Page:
7 Ways to Avoid a Holiday Spending Hangover
As the holiday shopping season hits the home stretch, the American Bankers Association has identified seven habits that shoppers should embrace to minimize their holiday spending debt.
“It’s incredibly easy to go overboard buying gifts for loved ones during the holidays, but spending within your means will help keep your holidays merry and your finances bright,” said Corey Carlisle, executive director of the ABA Foundation. “There are simple things you can do to avoid a holiday spending hangover, like setting a budget in advance and avoiding impulse buys.”
Below are seven spending habits Americans should consider to help relieve the financial stress of the holidays:
Before you start shopping, develop a realistic budget for holiday expenses. Figure out your bottom-line number and set aside holiday cash in increments throughout the year. If you need to use your credit card, think about what you can afford to pay back in January.
Keep track of other costs.
Don’t forget costs beyond gifts, like postage, gift wrap, decorations, greeting cards, food, travel and charitable contributions. Keep in mind the end of the year is a time when large annual or semi-annual costs like car insurance, life insurance and property taxes arise.
Make and list and check it twice.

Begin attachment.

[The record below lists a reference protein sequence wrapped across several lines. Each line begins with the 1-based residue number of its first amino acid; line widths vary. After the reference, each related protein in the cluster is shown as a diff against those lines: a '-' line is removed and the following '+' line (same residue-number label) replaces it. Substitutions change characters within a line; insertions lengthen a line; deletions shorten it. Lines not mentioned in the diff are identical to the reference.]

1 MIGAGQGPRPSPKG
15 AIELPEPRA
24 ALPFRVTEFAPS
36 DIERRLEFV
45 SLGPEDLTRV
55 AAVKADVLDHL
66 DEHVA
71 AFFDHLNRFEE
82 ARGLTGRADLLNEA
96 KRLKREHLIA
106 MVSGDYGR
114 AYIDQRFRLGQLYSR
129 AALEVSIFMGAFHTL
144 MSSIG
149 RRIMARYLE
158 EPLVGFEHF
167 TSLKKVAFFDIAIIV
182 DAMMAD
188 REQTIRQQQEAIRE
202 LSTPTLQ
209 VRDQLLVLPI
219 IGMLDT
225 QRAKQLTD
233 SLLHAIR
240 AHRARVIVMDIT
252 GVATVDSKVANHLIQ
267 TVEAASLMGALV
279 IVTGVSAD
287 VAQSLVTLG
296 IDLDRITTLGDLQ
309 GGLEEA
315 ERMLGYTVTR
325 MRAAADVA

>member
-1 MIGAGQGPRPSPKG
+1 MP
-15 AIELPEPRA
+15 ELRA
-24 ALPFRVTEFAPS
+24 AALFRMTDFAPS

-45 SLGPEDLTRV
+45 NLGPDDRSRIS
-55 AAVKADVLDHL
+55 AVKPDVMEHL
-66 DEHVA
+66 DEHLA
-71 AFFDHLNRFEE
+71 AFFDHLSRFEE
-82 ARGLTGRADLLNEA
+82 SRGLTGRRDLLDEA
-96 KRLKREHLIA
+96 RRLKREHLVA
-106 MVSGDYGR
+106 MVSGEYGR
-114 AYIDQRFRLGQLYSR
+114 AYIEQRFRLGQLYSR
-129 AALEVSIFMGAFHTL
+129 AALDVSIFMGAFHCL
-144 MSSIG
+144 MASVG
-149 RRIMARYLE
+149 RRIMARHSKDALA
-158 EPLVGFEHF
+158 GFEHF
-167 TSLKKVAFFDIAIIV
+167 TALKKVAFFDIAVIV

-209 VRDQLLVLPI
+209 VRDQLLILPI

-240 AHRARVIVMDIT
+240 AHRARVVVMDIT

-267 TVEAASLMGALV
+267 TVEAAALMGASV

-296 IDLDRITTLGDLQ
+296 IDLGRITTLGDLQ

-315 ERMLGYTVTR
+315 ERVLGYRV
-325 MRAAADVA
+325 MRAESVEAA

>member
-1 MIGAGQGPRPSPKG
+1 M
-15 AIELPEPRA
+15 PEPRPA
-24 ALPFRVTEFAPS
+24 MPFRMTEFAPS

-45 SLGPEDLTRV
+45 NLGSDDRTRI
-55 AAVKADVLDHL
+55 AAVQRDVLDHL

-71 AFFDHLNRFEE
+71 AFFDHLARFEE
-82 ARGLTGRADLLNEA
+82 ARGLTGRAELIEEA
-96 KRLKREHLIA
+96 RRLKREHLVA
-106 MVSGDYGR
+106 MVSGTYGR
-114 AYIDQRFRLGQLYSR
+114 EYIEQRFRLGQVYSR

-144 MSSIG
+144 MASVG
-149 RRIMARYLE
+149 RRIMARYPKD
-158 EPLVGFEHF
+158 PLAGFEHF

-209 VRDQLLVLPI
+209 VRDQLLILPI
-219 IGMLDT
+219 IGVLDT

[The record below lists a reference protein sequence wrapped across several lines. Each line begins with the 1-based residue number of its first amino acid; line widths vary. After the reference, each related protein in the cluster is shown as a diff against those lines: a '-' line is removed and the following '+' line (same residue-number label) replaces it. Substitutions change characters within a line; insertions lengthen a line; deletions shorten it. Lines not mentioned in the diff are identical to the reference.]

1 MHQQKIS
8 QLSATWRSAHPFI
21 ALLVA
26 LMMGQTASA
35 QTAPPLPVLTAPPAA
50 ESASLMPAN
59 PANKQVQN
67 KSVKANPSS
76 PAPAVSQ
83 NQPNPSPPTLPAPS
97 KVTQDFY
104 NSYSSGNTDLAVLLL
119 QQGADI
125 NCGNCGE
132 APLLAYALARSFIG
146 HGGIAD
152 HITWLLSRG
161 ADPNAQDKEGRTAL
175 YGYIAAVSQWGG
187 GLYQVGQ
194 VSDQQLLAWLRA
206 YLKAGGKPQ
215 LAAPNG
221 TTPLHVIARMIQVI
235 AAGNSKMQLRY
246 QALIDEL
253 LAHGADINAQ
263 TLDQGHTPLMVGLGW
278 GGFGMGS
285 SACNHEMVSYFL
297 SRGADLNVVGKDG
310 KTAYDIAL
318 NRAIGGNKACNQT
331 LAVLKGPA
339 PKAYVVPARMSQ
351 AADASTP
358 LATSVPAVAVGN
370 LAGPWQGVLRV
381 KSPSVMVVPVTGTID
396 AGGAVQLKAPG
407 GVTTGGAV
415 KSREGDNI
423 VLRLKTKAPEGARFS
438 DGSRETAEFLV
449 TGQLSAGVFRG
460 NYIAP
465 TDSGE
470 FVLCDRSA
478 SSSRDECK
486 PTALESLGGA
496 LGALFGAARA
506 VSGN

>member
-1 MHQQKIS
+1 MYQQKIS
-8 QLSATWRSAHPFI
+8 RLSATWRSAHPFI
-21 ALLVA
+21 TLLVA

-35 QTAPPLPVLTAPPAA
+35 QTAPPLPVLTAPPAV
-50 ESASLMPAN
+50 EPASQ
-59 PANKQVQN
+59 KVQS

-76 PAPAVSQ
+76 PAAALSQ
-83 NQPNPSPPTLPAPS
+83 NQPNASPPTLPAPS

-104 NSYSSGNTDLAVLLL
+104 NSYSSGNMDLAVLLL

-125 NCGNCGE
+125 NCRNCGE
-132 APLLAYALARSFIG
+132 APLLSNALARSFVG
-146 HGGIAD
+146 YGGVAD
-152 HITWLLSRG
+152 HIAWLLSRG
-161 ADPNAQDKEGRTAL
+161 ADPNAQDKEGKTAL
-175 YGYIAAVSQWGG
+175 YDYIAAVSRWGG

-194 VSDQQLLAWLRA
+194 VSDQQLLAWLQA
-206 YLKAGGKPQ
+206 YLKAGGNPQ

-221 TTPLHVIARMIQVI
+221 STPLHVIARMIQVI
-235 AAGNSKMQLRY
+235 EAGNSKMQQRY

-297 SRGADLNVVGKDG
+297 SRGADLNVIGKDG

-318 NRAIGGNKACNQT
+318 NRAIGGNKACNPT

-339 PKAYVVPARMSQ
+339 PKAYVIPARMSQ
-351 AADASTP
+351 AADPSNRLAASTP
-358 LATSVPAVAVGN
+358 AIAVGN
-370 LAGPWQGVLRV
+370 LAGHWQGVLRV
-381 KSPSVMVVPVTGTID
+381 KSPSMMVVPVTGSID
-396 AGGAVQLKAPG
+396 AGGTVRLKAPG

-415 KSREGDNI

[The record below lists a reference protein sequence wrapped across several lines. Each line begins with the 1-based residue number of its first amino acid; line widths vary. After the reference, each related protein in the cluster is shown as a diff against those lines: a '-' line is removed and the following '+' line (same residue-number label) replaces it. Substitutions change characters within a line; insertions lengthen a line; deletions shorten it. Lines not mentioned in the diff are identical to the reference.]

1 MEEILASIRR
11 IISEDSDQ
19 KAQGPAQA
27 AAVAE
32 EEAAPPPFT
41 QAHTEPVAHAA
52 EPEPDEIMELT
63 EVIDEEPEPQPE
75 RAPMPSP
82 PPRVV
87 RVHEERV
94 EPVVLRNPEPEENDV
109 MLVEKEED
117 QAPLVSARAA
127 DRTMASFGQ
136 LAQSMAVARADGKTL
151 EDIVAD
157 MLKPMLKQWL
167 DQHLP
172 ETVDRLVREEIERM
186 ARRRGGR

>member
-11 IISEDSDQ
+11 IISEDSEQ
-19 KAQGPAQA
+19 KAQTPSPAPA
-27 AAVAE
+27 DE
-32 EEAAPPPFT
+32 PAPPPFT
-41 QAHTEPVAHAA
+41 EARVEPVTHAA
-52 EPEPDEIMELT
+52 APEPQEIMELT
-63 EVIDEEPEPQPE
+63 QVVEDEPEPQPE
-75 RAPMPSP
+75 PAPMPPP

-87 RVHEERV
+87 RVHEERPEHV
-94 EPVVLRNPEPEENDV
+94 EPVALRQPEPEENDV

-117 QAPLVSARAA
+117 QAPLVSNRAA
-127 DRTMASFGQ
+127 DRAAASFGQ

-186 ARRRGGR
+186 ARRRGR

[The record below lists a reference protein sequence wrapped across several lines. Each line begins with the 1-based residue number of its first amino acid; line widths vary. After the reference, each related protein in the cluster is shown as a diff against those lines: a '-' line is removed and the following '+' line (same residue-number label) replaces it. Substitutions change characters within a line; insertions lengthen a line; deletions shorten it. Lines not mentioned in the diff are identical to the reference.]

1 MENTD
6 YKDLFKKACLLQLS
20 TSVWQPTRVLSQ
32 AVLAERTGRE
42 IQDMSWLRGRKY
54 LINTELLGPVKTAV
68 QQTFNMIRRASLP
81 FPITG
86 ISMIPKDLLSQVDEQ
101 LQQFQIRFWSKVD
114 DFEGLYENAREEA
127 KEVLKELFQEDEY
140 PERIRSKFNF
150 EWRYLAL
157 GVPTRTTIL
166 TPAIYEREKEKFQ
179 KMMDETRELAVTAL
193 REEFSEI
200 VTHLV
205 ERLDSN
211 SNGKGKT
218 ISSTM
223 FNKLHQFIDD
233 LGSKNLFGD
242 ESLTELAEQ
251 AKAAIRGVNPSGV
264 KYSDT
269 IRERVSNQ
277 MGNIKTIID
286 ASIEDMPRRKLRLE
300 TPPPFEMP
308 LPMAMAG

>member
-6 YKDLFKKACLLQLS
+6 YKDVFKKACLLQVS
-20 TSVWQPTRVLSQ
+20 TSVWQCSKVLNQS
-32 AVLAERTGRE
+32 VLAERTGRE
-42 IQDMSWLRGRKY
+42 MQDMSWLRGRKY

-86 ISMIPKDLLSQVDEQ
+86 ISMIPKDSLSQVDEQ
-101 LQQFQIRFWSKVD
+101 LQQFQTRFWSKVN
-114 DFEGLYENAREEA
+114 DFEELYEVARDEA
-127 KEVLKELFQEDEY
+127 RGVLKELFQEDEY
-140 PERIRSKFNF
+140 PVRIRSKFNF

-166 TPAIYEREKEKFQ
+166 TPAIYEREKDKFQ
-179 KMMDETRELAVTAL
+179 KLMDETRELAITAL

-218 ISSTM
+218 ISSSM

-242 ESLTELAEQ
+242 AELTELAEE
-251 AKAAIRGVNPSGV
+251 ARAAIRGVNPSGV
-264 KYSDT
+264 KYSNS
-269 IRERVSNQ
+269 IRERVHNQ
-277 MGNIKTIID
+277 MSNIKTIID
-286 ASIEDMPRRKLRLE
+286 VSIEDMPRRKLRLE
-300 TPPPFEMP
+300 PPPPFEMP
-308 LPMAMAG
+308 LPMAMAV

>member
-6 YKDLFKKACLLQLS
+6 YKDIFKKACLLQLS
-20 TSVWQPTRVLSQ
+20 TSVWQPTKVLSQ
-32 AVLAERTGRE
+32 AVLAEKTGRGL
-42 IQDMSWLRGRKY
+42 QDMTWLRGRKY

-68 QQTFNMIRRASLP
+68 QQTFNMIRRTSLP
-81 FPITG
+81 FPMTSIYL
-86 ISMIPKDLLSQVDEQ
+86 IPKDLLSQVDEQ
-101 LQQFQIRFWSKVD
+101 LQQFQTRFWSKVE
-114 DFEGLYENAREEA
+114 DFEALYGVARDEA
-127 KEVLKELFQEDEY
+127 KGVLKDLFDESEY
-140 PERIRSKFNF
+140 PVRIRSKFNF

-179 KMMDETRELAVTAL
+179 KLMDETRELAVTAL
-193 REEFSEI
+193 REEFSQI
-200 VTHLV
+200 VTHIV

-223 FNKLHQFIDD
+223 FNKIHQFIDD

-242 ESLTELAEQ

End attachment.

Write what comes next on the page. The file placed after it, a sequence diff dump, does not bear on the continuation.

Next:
Keep your gift list limited to family and close friends, noting how much you want to spend on each. If you’re donating to charities, factor in the total amount you plan to donate and how much each charity will receive.
Shop early and space out purchases.
Avoid shopping while rushed or under pressure, which can lead to overspending. Make sure to comparison shop online first, or download an app that lets you compare prices before you buy anything in a store. Before you head to the cashier (or online checkout), make sure your purchase is within the budget you set.
Avoid impulsive spending decisions.
Finding a spectacular sale on something you’ve been wanting can easily throw you off course. Stay strong and stick to your budget. Don’t be blinded by limited-time incentives geared toward getting you to spend more.
Use credit wisely.
Limit the use of credit for holiday spending. If you must use credit, use only one card—preferably the one with the lowest interest rate—and leave the rest at home. Pick a date when you can pay off your holiday credit card bills, and commit to paying off the balance by that time. Be sure to check statements for unauthorized charges and report them immediately.
Save your receipts.
Not only will you need them for possible returns, you’ll need them to keep track of what you’ve spent and to compare with your credit card statement. Knowing how much you spent will help you plan for next year, too. Keeping receipts for charitable donations will help you receive tax deductions in the spring.
*Content originally published by the American Bankers Association.